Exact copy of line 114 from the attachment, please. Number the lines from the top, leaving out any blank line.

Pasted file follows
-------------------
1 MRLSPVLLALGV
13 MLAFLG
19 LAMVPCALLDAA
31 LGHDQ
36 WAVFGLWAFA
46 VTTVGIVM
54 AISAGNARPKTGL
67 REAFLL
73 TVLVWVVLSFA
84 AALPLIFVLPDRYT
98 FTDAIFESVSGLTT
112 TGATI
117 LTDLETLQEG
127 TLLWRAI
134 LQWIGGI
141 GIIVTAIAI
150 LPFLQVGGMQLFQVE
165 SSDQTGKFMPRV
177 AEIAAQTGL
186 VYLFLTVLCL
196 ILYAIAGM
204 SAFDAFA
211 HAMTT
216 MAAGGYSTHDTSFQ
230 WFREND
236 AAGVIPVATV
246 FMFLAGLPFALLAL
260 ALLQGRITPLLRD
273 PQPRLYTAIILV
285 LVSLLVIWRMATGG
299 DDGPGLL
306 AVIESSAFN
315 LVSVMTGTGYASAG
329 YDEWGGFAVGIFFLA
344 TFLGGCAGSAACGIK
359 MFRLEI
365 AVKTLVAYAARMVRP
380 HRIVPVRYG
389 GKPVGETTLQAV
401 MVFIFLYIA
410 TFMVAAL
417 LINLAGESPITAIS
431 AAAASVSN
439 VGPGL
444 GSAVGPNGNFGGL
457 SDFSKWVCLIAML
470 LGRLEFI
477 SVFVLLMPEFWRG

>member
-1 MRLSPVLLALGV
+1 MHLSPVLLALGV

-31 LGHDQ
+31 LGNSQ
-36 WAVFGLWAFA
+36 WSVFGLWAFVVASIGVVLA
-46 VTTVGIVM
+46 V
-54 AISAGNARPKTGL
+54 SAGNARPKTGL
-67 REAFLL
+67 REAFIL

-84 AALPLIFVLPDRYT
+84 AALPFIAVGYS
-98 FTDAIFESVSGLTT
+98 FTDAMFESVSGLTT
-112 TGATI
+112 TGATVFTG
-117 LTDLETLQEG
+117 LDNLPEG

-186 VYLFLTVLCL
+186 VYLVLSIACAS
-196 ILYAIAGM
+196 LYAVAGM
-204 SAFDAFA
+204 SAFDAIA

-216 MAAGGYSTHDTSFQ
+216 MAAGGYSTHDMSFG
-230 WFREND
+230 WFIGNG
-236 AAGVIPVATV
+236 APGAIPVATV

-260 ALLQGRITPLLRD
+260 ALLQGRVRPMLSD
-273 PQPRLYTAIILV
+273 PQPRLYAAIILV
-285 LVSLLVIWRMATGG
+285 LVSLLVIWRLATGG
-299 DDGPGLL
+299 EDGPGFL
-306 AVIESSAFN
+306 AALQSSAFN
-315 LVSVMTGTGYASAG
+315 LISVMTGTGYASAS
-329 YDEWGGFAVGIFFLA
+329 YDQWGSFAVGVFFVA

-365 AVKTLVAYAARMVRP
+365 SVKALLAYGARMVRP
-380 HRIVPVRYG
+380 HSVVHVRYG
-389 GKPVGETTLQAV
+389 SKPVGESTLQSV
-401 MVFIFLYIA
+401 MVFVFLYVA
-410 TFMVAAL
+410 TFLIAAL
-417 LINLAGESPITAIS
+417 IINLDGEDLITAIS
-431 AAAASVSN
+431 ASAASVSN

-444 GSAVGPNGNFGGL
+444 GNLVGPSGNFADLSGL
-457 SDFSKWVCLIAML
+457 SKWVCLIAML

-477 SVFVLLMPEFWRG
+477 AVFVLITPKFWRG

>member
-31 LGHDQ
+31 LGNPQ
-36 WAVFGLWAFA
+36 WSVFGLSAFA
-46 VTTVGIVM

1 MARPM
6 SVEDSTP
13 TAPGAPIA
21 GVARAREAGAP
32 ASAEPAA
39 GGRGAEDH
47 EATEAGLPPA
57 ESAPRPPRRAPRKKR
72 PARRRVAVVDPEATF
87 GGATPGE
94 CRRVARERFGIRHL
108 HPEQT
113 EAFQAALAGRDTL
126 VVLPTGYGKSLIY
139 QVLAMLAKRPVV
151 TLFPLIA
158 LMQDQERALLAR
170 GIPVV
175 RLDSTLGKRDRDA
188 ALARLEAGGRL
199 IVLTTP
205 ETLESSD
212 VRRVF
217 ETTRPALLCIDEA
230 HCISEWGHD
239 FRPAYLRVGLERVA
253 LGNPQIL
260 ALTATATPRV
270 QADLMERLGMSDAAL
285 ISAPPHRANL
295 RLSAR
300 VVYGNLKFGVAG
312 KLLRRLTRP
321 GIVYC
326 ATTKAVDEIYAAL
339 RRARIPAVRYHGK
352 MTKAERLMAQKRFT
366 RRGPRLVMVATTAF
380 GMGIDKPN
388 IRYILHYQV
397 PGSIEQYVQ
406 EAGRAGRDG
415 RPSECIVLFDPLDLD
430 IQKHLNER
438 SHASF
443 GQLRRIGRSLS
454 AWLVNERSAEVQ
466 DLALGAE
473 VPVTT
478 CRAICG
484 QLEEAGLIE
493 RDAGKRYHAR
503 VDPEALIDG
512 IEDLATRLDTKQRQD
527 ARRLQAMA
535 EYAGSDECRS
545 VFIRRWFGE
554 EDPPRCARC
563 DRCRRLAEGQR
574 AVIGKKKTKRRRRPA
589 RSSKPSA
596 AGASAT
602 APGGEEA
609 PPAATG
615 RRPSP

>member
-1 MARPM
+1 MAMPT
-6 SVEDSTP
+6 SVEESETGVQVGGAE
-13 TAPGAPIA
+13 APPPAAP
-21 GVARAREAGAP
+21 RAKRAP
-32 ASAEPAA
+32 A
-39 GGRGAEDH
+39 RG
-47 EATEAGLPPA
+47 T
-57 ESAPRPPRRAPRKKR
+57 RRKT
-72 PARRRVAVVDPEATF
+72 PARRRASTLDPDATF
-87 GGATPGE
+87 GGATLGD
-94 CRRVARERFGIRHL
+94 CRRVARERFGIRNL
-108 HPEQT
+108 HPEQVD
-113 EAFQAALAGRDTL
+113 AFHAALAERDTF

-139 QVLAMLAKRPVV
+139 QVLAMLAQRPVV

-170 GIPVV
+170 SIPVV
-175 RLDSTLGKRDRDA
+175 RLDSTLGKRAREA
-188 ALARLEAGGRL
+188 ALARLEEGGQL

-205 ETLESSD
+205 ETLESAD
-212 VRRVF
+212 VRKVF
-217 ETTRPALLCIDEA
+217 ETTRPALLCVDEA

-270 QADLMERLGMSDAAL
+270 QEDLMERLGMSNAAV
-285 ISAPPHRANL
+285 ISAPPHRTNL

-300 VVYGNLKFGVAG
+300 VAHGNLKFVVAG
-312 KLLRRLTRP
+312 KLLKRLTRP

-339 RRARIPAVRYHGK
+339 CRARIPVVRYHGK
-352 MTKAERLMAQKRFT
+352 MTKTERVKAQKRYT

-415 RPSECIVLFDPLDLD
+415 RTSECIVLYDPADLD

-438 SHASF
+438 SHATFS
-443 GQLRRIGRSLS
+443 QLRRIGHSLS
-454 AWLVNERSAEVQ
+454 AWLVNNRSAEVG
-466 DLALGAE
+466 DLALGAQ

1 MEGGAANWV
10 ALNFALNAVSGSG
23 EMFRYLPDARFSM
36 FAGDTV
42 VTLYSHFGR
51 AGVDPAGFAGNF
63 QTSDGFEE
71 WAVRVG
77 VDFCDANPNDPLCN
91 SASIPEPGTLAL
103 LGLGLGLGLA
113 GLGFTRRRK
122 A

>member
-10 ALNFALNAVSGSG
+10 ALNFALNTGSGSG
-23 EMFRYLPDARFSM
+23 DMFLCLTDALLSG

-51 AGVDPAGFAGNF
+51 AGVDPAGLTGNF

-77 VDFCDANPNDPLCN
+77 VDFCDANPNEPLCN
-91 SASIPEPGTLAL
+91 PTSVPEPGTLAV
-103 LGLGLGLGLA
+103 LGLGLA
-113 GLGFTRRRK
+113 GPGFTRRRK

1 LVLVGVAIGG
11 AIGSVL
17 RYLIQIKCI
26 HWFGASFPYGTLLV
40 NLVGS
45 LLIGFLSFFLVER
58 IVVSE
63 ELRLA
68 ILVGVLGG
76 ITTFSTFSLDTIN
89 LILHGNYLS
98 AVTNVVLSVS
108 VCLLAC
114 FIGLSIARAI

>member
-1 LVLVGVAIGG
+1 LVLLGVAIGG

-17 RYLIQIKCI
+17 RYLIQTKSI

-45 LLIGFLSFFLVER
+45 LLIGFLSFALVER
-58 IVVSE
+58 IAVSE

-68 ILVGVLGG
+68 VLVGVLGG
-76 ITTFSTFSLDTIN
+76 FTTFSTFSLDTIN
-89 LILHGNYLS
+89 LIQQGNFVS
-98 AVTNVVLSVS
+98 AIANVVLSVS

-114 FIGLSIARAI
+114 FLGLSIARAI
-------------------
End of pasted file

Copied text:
-477 SVFVLLMPEFWRG